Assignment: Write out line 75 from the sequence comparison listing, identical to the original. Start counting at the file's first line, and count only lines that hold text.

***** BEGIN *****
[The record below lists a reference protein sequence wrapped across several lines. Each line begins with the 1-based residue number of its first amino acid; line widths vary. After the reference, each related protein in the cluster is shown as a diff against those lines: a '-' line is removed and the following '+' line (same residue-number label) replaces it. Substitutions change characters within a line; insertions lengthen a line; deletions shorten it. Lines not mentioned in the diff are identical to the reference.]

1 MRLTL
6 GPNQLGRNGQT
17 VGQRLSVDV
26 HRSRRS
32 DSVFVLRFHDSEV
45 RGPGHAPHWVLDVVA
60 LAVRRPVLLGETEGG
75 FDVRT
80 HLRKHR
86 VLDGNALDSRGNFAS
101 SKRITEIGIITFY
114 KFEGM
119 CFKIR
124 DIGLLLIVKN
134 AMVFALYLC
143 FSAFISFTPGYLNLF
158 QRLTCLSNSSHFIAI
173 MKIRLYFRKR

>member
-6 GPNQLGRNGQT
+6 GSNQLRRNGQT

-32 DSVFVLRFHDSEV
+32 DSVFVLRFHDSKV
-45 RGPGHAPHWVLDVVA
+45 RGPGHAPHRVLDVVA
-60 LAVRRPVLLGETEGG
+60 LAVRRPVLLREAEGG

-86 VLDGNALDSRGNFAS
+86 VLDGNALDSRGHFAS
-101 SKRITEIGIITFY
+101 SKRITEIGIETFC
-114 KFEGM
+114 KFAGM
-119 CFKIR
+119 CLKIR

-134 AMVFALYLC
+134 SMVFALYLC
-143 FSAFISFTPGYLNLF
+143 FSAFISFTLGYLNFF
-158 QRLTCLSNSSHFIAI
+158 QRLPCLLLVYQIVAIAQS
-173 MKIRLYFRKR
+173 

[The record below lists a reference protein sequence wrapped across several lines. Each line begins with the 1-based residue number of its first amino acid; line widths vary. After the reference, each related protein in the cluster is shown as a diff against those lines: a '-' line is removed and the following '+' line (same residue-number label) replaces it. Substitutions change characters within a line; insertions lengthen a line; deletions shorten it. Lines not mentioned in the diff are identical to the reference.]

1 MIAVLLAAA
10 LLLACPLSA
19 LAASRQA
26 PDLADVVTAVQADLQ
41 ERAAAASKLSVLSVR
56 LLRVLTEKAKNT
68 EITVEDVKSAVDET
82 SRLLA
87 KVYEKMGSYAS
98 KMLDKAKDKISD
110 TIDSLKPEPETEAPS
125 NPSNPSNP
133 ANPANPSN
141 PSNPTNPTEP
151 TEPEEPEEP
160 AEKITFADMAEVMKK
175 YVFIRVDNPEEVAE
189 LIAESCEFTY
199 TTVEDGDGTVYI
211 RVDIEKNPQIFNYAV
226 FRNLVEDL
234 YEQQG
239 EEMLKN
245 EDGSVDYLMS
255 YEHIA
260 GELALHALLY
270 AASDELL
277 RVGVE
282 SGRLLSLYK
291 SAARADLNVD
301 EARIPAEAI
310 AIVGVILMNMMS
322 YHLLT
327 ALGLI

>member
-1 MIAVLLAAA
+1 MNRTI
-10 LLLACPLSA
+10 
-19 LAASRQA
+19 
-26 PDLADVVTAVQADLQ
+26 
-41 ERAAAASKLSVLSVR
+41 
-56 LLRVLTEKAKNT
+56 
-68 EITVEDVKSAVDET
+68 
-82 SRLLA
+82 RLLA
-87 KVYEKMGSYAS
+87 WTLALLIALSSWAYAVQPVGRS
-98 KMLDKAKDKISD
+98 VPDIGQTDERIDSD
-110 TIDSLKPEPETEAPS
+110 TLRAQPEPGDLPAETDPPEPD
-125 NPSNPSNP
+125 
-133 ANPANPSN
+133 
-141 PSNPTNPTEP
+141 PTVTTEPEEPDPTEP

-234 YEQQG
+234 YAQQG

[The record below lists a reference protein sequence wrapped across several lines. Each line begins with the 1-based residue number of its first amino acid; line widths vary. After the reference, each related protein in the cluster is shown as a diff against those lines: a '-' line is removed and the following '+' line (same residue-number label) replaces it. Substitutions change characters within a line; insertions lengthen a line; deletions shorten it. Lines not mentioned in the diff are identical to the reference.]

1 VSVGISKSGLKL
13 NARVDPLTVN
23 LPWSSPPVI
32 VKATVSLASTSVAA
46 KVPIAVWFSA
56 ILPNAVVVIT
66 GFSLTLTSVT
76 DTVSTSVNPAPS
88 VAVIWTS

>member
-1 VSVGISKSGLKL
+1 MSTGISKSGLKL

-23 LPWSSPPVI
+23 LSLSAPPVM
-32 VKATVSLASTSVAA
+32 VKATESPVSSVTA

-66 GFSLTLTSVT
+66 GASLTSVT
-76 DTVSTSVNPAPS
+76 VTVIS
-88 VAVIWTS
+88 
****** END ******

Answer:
291 SAARADLNVD